The Tunnels tells the history of several escapes under the Berlin Wall and the NBC documentary The Tunnel that chronicled one of the most successful tunnel escapes. It is pure history with no fictionalized dialogue, yet it remains as suspenseful as any spy thriller, not least because it is all true.

This book is thrilling, fast-paced, and suspenseful. The action in the first chapter was so fast and furious I wondered what was left for the rest of the book. No worries, there was plenty. Replete with spycraft, secret couriers, Stasi spies and infiltrators, and the bold tunnelers, there is no shortage of heroes and villains.

Add the Cuban Missile Crisis, network competition, and some embarrassingly low behavior by CBS and there is suspense before, during, and well after the tunnel escapes. Thanks to pressure from the Kennedy Administration and an overly compliant and competitive press, NBC was vilified for pursuing the documentary of the tunnel escape and pressured into postponing its broadcast. It eventually did broadcast to critical and commercial success and the same government that tried to suppress it was airing it overseas as part of the USIA.


The Tunnels is a great success, not just in terms of telling an exciting, suspenseful story, but also of engaging readers emotionally. It is a reminder that we are not meant to build walls. I remember watching in awed surprise when the Berlin Wall came down in 1989, sinking to my knees in front of the television and touching the screen, as though I had to touch it to believe it was real. I cried then and reading about it again in The Tunnels, I cried again. The Wall was such a disgrace, a scar on humanity and perhaps some of my tears came from acknowledging my own country’s eagerness to build a wall, another scar revealing some deep infection in our national bloodstream.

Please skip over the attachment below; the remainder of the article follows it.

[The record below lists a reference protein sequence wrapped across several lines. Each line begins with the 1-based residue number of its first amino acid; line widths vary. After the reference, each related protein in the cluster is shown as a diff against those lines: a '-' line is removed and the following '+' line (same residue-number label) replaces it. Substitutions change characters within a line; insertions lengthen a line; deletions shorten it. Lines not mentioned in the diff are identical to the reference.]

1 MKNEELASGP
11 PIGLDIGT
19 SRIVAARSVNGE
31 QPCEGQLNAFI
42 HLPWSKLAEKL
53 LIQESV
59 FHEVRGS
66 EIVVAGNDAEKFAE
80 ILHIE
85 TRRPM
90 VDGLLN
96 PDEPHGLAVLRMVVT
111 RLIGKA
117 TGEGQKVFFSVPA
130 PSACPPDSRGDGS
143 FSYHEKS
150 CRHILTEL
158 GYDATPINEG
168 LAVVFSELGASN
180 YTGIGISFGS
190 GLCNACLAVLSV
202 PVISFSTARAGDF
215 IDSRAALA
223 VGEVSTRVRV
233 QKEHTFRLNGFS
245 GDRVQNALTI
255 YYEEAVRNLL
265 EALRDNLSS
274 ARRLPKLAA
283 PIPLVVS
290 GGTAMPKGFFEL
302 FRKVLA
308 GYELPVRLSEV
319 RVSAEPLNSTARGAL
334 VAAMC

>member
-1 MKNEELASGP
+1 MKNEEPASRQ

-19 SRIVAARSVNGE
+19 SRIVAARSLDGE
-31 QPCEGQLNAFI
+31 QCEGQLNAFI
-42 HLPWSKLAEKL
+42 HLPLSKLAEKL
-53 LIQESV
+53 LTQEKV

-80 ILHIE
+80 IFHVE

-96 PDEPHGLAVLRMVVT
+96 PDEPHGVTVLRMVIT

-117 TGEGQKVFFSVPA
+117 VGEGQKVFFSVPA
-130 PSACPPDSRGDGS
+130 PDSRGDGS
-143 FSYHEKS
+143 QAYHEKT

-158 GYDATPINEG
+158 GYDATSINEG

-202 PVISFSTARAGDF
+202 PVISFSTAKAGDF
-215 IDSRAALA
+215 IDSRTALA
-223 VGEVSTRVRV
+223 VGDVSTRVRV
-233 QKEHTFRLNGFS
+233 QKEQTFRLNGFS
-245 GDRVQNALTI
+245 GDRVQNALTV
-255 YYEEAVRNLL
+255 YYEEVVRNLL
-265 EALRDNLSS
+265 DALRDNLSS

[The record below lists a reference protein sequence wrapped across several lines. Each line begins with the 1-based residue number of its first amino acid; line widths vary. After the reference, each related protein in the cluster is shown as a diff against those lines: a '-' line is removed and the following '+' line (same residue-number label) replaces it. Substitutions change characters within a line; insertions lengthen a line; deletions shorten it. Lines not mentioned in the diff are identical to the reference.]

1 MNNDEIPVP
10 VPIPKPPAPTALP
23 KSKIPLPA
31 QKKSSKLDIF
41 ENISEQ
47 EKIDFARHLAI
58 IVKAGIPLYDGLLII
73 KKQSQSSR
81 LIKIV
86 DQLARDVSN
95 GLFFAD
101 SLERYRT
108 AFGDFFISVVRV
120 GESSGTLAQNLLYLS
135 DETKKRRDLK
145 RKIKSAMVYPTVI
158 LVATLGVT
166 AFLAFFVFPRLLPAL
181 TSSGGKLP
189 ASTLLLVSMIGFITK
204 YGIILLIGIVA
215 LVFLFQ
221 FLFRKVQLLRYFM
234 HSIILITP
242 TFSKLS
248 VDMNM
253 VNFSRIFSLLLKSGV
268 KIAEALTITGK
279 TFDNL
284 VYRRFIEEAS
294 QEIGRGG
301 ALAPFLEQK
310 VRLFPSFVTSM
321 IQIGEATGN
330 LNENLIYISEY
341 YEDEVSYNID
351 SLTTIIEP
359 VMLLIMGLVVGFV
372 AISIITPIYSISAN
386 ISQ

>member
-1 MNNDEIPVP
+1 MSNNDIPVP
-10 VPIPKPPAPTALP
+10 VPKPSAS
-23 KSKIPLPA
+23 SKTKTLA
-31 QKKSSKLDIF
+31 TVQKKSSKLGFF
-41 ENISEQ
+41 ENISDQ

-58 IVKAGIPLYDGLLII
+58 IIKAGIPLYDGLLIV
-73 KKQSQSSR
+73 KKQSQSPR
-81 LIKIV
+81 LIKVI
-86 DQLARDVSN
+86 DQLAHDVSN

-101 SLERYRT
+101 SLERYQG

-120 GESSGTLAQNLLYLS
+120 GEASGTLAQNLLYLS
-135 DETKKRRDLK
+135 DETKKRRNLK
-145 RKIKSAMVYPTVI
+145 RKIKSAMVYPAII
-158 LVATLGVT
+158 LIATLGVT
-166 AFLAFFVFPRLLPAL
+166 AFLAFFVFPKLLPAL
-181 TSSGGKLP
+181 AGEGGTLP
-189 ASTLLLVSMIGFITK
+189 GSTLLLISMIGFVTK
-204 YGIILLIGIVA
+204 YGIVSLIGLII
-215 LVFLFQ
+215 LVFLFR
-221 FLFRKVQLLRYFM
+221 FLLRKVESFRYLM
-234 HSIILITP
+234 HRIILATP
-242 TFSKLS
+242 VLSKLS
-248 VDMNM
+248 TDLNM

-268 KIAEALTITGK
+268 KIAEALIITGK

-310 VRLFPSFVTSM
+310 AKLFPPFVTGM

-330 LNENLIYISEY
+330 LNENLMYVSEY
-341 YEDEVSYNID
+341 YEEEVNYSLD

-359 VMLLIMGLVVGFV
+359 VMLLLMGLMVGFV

The Tunnels is also meticulously researched with data from Stasi files, Kennedy Administration recordings, personal papers, documents, declassified government files, and personal interviews. Everyone is real and so are the conversations. It is a book that proves that history does not need to fictionalized or dramatized to be fascinating and exciting.

Whether you love liberty or just love a great adventure, The Tunnels will be worth reading. It is useful to remember that liberty is something that needs to be claimed, not assumed, nor taken for granted.

I was provided a copy of The Tunnels through the Blogging For Books program.